|Informational||Regulatory||Economic and Financial|
|Awareness of incentives and risk||Energy resource planning||Corporate tax structures|
|In-house technical expertise||Industrial participation in ratepayer-funded energy efficiency programs||Failure to recognize non-energy benefits of efficiency|
|Adoption of systematic energy management system||Energy resource planning||Internal competition for capital|
|Metering and energy consumption data||Utility business model||Energy price trends|
|Environmental permitting||Split incentives|
|Failure to recognize all energy and non-energy benefits of efficiency||Program planning cycles|
*Barriers to Industrial Combined Heat and Power
|Informational||Regulatory||Economic and Financial|
|Technical knowledge and resource availability||Standby rates||Natural gas outlook|
|Awareness of available incentives||Environmental permitting and regulatory issues||Financial risk|
|Lack of recognition of environmental benefits||Sales of excess power|
|Capacity and ancillary services markets||Internal competition for capital|
|Inconsistent interconnection requirements||Accounting practices|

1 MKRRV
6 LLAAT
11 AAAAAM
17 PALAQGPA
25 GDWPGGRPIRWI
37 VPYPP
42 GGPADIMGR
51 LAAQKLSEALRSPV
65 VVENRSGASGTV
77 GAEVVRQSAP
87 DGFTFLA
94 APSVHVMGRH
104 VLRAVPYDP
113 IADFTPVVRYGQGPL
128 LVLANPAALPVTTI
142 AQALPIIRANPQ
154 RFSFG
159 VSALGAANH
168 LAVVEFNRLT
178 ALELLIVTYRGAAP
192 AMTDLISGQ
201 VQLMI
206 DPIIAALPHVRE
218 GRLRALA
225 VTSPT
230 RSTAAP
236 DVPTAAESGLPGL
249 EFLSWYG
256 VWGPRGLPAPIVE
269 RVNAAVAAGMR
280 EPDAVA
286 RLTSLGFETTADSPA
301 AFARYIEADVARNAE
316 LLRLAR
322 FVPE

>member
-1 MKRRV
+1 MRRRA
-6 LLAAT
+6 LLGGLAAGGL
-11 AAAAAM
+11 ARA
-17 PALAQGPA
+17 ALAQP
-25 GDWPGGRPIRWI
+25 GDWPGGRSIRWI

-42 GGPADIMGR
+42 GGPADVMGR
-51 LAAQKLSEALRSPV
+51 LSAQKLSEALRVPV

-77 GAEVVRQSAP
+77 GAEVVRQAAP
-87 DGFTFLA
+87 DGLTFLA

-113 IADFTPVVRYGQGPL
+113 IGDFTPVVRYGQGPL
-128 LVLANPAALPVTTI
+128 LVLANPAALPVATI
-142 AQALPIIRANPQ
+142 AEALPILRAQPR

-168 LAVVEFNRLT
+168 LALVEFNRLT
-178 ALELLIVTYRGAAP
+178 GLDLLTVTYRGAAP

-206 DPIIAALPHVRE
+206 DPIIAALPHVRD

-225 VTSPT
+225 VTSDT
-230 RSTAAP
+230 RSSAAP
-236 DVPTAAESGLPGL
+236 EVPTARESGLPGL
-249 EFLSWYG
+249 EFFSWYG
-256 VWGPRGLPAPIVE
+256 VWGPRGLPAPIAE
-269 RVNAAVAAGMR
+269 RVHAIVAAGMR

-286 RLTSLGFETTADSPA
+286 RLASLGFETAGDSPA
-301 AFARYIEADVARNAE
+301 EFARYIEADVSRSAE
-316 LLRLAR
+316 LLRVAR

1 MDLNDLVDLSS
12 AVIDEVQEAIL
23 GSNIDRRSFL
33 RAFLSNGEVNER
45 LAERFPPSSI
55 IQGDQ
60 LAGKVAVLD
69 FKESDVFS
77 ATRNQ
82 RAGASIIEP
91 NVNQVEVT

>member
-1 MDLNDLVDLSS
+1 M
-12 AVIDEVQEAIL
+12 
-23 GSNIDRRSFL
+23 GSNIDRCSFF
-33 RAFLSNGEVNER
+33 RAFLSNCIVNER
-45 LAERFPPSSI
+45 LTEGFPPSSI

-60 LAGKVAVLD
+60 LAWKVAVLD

|Failure to recognize the full value of CHP in regulatory evaluations||Access to favorable tax structures|
|Exclusion from clean energy standards|
|Utility business model|
*Combined Heat and Power (CHP) typically uses fossil fuels such as natural gas, burnt on-site to generate electricity and useful process heat. CHP has been seen as a transitional step in reducing fossil fuel usage. However, as eliminating the use of fossil fuels becomes more critical, CHP is beginning to fall out of favor unless powered by energy sources that don’t produce carbon pollution. The focus is now on industrial electrification, powered entirely by renewable sources.
Energy Efficiency in Industrial Processes (EEIP)
Energy Efficiency In Industrial Processes consists of the techniques and practices used to reduce the energy required for a process while maintaining or improving outputs. It’s an umbrella term that includes many things, such as better heat exchanger design, using less water in a process or improving the insulation of a factory.
Energy Efficiency in Manufacturing Industries
Manufacturing industries are some of the most energy-intensive businesses in the world. As such, they often have a significant opportunity to improve their energy efficiency. One way to do this is by utilizing Lean and Six Sigma methodologies. These management practices help identify and eliminate waste in manufacturing, often leading to significant energy savings.
Energy Efficiency in the Construction Industry
Because construction projects often require a lot of energy, there are excellent prospects for energy efficiency in this sector. One way to improve EE in construction is by using more efficient materials, such as insulated concrete forms or structural insulated panels. These products can help reduce the energy needed to heat and cool a building. Pre-fabrication is also a way of reducing wastage, and overall energy usage, in construction. There is also growing global interest in low-carbon concrete.